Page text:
The 2015 Fair Food Program (FFP) Annual Report has been published and is available for download! Issued by the Fair Food Standards Council, the yearly assessment of the state of the Program is the best source for metadata analysis and conclusions on the implementation of the Fair Food Program in effect in Florida’s tomato fields. It thoroughly evaluates each Program requirement, from direct hiring to proper timekeeping, with quantitative and qualitative assessments of accomplishments and the challenges that lie ahead, and thoroughly explains the process for the FFP’s enforcement mechanism, its nascent expansion into new crops and states, and expectations for future growth.
For those interested in understanding how the Fair Food Program functions in practice, this is the single best annual resource. Here’s a brief window into its reporting:
Since 2011, the Fair Food Program has brought about many far-reaching reforms across the Florida tomato industry. In the span of just four years:
- CIW has educated nearly 35,000 workers at 400 face-to-face sessions, and reached 150,000 workers with written and video materials, on their rights within the Program;
- Workers have brought forth over 1,100 complaints under the Code of Conduct, resulting in the resolution of abuses ranging from sexual harassment and verbal abuse to systemic wage violations, demonstrating workers’ trust that reported problems will be investigated and corrected;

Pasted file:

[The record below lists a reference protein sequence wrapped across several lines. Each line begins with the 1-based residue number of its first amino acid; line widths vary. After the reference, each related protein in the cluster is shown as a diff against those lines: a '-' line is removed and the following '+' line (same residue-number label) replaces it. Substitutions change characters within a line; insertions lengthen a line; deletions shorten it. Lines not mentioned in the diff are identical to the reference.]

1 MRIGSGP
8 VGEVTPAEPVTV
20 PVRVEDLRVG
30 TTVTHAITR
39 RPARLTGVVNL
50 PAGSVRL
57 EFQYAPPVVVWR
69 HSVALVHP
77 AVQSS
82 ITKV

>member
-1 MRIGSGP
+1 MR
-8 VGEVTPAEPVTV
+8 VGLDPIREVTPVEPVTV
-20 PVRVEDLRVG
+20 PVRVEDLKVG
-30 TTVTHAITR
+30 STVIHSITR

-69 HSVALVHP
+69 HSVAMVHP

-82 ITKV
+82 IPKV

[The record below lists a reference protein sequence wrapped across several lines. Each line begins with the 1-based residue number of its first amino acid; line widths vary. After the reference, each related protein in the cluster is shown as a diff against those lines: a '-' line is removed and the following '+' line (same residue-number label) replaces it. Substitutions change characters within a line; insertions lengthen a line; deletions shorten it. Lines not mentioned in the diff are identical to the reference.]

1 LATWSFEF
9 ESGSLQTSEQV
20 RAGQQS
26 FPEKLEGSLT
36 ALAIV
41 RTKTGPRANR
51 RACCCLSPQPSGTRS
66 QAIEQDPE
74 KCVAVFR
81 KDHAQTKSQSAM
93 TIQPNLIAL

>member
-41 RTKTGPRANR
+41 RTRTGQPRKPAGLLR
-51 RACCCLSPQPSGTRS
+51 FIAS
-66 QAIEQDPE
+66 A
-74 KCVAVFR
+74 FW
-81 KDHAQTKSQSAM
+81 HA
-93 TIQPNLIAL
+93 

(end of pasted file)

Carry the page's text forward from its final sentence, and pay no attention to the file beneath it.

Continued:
- FFSC has issued nearly 120 comprehensive reports and corrective action plans – based on 12,000 worker interviews during audits ranging from two days to two weeks and all operational, management and financial systems reviews – in order to assess and improve Participating Growers’ implementation of the Code of Conduct; and
- Participating Buyers have paid nearly $20 million in Fair Food Premiums to improve workers' wages.
Charts like this illuminate the efficacy of the complaint resolution system, which, as shown here, resolved 100% of filed complaints in 2015, most in less than two weeks.
The report includes illustrations of impact of every element of the Code of Conduct, which often explain even more than the numbers.
Isabel, a 30 year old farmworker in Florida, told an investigative reporter: “Before, we would hear about a contractor or supervisor who would take women to a private place, to the edge of the field, and we understood that sexual assault was what was happening,” she said. “Now, we aren’t hearing these stories in the same way we used to.”
You can download or share the Annual Report here.
This report demonstrates that the agreements that have been won through years of community organizing in Immokalee, and then years of farmworkers and consumers campaigning side by side in the Campaign for Fair Food, are transforming the tomato industry in Florida and beyond for tens of thousands of workers. Take a look, and join us for the next big step in the Campaign to expand and strengthen these human rights advances: the 2016 Workers' Voice Tour!